I love football. The only things I have ever loved more than football are my family, strong WiFi (because I get to watch football clips on YouTube), kuku choma and kuku deep fried. I live by Sergio Busquet’s mantra- football is better than sex. Go argue with your community husband. I watch football a lot. Australian football, US football, pre-world war II football, women’s football. If it’s football, I’ll watch it. I am also a better goalkeeper than all of Arsenal’s goalkeepers combined since Lehmann left the Emirates.
I grew up in Ambira High School. Before Jera High School and Barding turned into football clubs, it was the home of football in Siaya County. That means I grew up enjoying good football every single day of my life. It is also where I learnt to sing weird songs like Apondi Situnya, mh Apondi, Gima Nyocha Imiya, mh Apondi, Gino Omako tienda, mh Apondi, Kik ichak imeda, mh Apondi. Translation: Don’t want to be a woman-eater, but you can be a community husband.
Then we moved to Rang’ala. Dad had been posted to Rang’ala Boys. my grandfather had been a principal there some time back. His son was going to be a deputy to one legendary man by the name Omondi Were, father to one badass writer Ian Duncan and future badass lawyer ‘Adol’. Omondi Were was so badass that one night he single-handedly stopped a students’ riot. He is the only man I have ever seen my father look up to, besides my grandfather. His legend is a story for another day though.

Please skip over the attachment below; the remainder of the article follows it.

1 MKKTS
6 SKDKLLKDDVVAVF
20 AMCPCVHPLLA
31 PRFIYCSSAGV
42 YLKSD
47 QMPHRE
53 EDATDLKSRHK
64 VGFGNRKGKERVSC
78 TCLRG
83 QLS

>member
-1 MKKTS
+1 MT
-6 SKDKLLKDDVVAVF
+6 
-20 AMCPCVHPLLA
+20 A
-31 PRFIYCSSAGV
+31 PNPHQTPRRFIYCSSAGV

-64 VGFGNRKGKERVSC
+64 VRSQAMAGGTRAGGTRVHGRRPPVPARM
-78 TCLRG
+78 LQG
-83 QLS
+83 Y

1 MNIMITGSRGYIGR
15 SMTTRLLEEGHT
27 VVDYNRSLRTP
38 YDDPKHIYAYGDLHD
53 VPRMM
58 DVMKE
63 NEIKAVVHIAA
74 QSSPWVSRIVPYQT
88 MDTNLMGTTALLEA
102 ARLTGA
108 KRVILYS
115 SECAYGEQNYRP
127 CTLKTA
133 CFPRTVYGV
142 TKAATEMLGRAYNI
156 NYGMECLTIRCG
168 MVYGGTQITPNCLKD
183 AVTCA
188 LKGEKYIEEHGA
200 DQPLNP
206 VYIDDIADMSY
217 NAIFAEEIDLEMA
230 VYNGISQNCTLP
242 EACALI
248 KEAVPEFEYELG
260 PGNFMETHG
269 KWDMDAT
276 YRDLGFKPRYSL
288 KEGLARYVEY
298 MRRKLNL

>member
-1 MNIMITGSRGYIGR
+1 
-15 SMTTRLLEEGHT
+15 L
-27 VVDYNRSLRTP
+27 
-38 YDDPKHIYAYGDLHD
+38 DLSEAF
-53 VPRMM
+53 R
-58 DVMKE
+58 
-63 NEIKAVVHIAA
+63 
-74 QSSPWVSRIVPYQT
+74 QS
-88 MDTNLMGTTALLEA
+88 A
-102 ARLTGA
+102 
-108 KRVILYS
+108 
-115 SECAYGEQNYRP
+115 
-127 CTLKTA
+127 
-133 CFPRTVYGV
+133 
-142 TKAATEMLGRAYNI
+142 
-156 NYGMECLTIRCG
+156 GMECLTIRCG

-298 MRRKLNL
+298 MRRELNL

Rang’ala Boys’ was a dull place for a football lover like me. Sportswise, they were a bunch of talentless, ambitionless kangaroos. They engaged in extracurricular activities because it gave them a chance to meet girls. Girls who didn’t want them in the first place. They always lost girls to Ambira, and Ukwala High School. You know you are shit if you lose girls to a school that burns down its toilets during a riot.
However, in the midst of all that trash, there existed a gem. And that is where the legend of Kambare begins.
Kambare was a midfielder, judging by his starting position and not by his role in the team, for Rang’ala Boys. At times, he seemed like a defender. Some times, a striker. Most of the times, a winger. Whatever position he used to play back then, he was Rang’ala’s most valuable player. And he knew that, so he didn’t take shit from anybody.
He was hairy, and very scary. He looked more like an angry Diego Costa, and less like a high school student. Whenever we turned up at their training to be amazed by his football skills, and homo sapien stature, he would turn to us and growl “DON’T READ ME!” And we would run some distance, before coming back to be scared some more. Kindly note that Kambare’s footballing talent was quite simple; hit the ball forwards, chase it, hit it some more, chase it, repeat until you were some distance from the opposing goalkeeper then unleash a bombshell. Believe me, dude had speed! People got out of his way. That is how he easily became the school’s top scorer.
The team believed in Kambare as much as he believed in himself. The team was built around him. His tactics were quite effective. Stand in front of an attacking player and knock him off to stop an attack, run forward like a headless chicken and have everybody moving out of his way during his team’s attack. Pass the ball to Kambare, always. That was the unwritten rule. And it was quite effective against CDF schools. Until they met football academies like Ambira that passed the ball around. Then he looked like Lwanda Magere after his second wife leaked his secret to his enemies. Purposeless and helpless with everyone looking to you as the source of their strength.
That is the story of Lucas Torreira, the Uruguayan Kambare. Only that he is a little bit cleaner and likeable. Never again should he be compared to field marshall Ogolla Kante, he who covers 30% of the earth. The other 70% is covered with water.